Some of the emails start out coherent, then the writing becomes jumbled. Then unreadable. Each sentence looks like a different person wrote it. He surely was drinking when he wrote it. Then the alcohol overtakes him and he goes out of focus.

He sometimes mentions that if he keeps drinking he knows he'll die. And when I don't hear from him for a few weeks I wonder if that's what happened. I imagine him lying dead somewhere in a pile of empty bottles.

When I get his messages I sometimes go back twenty five years. I remember the feeling of drifting aimlessly. The demoralization of being homeless. Wondering where I might find food. Or a warm place to hang out for a while. It was a sad existence.

He's asked us to help him get here. But we don't go much further than 25 or 30 miles to pick someone up. We can't afford to send bus tickets. We'll let people in without funds. But they have to get here on their own.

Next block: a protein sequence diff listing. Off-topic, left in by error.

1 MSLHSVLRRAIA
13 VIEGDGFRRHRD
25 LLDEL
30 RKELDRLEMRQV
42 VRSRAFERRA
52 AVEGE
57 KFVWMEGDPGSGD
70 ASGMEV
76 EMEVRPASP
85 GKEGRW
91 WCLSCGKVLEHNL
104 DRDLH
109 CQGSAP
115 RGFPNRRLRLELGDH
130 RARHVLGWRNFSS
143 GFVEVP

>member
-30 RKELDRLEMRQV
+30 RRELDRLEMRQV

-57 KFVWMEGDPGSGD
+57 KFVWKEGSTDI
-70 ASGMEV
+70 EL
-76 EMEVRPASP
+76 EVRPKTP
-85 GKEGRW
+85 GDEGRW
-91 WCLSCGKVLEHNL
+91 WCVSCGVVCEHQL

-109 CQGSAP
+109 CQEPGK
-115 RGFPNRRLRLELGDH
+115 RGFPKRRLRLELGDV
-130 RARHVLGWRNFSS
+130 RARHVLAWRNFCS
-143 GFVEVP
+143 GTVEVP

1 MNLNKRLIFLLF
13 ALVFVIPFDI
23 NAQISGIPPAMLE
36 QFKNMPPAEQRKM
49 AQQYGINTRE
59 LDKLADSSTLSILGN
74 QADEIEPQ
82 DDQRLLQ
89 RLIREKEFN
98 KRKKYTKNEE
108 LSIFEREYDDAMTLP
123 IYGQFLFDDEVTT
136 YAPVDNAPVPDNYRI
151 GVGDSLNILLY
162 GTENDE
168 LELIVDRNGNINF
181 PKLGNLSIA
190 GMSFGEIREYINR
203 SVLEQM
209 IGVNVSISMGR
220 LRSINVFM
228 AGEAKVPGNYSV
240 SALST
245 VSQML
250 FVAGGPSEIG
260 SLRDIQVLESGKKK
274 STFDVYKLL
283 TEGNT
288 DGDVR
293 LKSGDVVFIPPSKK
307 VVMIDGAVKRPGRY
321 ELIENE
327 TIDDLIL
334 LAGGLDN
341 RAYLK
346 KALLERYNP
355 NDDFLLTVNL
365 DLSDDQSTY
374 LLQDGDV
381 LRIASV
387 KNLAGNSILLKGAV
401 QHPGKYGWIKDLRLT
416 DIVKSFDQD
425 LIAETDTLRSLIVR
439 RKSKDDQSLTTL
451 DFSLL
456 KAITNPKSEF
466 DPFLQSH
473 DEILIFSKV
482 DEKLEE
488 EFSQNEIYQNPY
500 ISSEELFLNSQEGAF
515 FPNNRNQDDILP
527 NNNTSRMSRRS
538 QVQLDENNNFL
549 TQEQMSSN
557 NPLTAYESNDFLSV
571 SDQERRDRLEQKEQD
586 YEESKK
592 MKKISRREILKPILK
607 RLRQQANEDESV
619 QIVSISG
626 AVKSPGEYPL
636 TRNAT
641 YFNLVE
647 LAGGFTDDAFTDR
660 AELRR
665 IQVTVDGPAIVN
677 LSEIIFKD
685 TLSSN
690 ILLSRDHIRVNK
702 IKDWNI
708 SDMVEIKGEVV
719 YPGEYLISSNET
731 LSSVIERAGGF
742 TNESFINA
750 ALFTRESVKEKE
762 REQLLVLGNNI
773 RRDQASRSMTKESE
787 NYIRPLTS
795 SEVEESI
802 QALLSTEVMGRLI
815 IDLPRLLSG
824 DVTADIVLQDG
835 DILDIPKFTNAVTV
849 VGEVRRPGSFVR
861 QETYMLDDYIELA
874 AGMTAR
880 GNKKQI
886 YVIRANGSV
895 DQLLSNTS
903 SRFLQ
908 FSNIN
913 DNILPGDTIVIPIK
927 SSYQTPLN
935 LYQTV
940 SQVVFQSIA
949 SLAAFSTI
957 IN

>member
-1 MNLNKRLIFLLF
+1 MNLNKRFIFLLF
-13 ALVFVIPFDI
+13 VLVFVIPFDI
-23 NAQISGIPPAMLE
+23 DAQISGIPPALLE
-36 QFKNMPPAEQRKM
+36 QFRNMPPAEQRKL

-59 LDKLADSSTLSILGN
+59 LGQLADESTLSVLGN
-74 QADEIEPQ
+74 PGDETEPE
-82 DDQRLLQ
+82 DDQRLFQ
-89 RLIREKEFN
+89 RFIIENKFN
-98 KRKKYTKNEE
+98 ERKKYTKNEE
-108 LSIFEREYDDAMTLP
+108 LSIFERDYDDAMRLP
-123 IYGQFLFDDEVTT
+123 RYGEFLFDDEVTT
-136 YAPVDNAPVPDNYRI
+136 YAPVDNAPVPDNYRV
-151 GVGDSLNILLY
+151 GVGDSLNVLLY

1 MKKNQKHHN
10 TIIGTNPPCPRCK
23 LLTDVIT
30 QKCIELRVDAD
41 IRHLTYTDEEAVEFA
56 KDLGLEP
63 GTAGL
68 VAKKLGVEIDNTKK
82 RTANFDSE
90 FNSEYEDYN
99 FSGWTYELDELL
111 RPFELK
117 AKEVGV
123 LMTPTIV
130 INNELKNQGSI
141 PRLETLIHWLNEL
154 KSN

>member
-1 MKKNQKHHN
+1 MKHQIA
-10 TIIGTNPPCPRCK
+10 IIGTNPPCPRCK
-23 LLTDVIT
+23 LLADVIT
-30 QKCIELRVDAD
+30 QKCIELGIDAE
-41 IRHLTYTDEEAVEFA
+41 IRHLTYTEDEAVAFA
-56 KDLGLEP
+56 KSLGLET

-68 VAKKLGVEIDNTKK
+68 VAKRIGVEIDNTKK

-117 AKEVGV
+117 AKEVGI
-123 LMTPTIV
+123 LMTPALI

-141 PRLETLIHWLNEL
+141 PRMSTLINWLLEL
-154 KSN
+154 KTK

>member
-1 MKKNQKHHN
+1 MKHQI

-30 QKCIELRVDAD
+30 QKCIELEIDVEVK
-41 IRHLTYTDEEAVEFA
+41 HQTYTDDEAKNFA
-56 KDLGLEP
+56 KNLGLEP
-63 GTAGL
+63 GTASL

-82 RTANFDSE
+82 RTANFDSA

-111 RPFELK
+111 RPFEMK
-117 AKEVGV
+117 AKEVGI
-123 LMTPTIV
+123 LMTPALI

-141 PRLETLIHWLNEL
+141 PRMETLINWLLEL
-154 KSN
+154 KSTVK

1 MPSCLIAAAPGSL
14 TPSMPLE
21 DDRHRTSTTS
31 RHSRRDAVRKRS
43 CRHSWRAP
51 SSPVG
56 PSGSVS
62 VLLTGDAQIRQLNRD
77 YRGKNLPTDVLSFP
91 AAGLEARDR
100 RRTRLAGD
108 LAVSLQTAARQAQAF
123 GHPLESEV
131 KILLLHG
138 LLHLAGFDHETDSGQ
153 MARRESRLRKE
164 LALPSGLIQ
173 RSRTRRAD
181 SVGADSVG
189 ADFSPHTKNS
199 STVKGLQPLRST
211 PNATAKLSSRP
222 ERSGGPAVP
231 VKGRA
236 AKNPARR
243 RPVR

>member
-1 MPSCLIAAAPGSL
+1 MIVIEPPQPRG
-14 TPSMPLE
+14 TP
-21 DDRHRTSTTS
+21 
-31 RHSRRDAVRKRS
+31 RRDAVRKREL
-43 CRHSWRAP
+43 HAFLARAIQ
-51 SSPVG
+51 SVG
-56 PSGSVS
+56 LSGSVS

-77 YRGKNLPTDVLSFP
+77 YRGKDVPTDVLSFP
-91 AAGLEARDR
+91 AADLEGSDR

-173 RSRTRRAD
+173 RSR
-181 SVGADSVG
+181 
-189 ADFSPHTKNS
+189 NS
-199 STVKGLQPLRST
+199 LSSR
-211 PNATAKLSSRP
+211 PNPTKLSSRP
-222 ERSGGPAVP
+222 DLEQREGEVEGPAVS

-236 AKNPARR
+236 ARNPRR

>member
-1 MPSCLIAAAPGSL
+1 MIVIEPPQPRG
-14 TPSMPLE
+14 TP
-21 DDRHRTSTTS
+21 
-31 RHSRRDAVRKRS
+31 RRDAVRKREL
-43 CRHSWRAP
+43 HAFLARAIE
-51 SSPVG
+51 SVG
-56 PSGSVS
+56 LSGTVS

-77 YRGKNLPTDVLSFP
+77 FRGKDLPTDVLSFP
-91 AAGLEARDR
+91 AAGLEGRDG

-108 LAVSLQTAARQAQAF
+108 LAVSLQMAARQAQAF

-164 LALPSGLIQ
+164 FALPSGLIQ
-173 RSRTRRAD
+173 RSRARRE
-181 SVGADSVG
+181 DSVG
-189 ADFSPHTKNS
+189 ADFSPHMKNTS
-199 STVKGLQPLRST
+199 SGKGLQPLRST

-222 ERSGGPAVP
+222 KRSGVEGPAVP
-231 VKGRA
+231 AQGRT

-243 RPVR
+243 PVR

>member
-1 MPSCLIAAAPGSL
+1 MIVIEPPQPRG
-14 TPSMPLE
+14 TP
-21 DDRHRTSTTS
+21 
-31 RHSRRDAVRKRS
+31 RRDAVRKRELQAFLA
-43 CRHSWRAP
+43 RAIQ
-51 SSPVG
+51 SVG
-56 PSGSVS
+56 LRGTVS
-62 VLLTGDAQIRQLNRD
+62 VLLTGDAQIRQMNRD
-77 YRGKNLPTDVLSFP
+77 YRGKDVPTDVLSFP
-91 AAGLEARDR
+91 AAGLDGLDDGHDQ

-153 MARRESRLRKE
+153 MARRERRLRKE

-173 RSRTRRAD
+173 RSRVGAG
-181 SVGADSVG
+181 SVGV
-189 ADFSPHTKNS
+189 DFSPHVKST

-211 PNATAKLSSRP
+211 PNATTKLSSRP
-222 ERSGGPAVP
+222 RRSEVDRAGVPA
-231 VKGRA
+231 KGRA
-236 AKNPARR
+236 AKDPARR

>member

When I get his emails it reminds of why we do what we do. We exist to help those lost in their disease. No matter how broke they are we'll help them. They just have to get here.

Click here to email John

Friday, December 25, 2015

Merry Christmas!

During this month I'm regularly asked what I want for Christmas.

And my answer is always pretty much the same. That I already have everything anyone could want.

I have a loving wife. A wide circle of friends and business associates. A home that's too big for my wife and me. Loyal employees. A job that I would do - and have done - for nothing. Real estate investments. Luxury cars. Two dogs. More than I ever dreamed of when I entered recovery almost 25 years ago.

If I would want anything, it would be the ability to continue doing what I'm doing. I want to keep providing others the opportunity to have what was freely given to me. And that is the opportunity to get into recovery - whether they have resources or not.

I intend to spend the remainder of my days working with others, helping the willing to achieve their dreams and goals.

But I know that all that's happened in my life is a gift from God - as will be what happens in the future.

Merry Christmas to all and thank you for reading.